Aleister X

Keepin' It Real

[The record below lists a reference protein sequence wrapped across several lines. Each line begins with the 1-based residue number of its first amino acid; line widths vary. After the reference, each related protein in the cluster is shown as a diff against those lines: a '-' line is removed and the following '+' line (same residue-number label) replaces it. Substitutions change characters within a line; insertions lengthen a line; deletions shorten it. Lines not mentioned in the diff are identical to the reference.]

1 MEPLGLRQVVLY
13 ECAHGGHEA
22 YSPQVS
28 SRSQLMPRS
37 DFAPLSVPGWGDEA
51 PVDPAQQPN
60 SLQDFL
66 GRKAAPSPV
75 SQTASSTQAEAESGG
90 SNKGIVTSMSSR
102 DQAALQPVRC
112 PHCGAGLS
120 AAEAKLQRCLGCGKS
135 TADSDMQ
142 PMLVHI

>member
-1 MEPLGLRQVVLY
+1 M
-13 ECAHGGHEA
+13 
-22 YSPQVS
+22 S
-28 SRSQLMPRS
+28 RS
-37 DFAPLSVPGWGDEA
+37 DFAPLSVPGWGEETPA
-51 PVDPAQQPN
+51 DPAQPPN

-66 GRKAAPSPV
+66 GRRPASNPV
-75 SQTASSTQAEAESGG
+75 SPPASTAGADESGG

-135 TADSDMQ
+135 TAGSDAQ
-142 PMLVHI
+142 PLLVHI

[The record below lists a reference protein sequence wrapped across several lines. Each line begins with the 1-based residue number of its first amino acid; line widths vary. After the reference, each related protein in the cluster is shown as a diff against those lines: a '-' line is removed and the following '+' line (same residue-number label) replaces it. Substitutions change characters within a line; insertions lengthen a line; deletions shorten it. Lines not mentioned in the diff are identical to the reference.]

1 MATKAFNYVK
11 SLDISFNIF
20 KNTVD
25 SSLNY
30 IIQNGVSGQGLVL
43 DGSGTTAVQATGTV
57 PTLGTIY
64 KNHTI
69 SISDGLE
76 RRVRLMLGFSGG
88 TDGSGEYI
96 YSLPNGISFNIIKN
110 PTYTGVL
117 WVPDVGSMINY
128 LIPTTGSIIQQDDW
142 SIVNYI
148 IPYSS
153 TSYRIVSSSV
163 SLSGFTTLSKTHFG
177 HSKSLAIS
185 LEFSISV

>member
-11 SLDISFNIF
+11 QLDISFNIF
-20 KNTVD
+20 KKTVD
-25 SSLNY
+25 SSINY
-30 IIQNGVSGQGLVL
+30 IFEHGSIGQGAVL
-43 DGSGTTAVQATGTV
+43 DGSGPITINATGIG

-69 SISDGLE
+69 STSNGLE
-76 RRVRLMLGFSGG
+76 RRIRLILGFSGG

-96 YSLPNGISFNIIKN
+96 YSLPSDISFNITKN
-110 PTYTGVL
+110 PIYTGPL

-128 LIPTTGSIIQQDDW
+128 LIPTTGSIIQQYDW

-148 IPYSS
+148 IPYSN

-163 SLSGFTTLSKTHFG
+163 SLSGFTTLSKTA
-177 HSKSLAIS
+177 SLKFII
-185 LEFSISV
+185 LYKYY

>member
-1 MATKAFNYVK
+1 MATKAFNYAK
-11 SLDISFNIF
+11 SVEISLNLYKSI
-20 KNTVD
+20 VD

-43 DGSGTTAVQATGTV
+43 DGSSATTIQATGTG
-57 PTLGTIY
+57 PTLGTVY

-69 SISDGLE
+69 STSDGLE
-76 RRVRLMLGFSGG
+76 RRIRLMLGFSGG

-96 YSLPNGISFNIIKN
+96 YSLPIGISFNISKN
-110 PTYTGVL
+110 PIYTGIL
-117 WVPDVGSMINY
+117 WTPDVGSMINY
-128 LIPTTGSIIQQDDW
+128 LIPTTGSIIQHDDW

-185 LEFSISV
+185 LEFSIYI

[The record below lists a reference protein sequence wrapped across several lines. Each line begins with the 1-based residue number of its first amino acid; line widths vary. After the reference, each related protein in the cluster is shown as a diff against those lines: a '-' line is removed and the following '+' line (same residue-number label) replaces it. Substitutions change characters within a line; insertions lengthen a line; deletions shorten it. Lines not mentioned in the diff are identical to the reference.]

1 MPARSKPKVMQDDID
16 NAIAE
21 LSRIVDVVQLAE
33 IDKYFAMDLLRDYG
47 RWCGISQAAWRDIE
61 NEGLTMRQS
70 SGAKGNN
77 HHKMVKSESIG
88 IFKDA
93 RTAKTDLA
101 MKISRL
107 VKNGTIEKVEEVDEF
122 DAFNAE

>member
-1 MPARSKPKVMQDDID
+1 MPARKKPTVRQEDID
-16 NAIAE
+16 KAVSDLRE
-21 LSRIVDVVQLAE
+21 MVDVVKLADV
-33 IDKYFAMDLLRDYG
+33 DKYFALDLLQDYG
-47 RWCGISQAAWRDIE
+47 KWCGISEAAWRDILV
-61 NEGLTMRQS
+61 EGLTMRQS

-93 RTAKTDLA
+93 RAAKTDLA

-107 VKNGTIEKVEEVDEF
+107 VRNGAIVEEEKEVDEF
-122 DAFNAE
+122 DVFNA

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Musical mutant and concept artist Aleister X threw every imaginable style, instrument, and altered state of consciousness into the blender on his 2013 debut, Half-Speed Mastered, and the result was one of the most enjoyably strange listening experiences released that year. The entire album sounded like it was wrapped tightly in some kind of psychedelic shrink wrap, and all the unexpected combinations of dancehall basslines, toy drum machines, drugged-out lyrics delivered in a fake British accent, and hard rock bumbling got smashed together and could be seen through the translucent production. Thankfully, sophomore album Keepin' It Real takes no steps towards normalcy, but instead gets even more out there in its sea of clashing currents and genre-hopping. The album starts out of nowhere with the miswired rock of "Lou Reed," a song modeled after the lyrical style of its namesake, paying tribute to Reed's tales of N.Y.C. tweekers, prostitutes, and various other freaks. This song butts up immediately into the alien pop of "Rules," a mesh of stoned, summery funk and a chorus so grating and shouty it's astonishing the song remains as catchy as it does. Even more than on his schizophrenic debut, X never settles on one style for long. The album races through backwoods hard rock on "Hi Enuff," brittle tropical club fare that bleeds into segments of grimy rap on "Venice Beach" and "Oo Dat" and even gets into anthemic arena punk singalong territory on tracks like "Negative Gurl." Much like its predecessor, Keepin' It Real is a dizzying, sometimes bewildering affair, with production somewhere between the gutter rock of Royal Trux at their most deranged and some demented bedroom version of shiny club pop. The album may be challenging for some listeners, with no comfortable immediate reference points or clearly understood core. The best part about Aleister X is that he's fully aware of this and clearly doesn't care even a little bit. His breathtakingly weird music is a singular force, and even with its stylistic pastiche and songs titled "Jerry Garcia" and lyrics that rhyme "Dancing and romancin'" with "Ted Danson," he's still making some of the most original pop music of his time.

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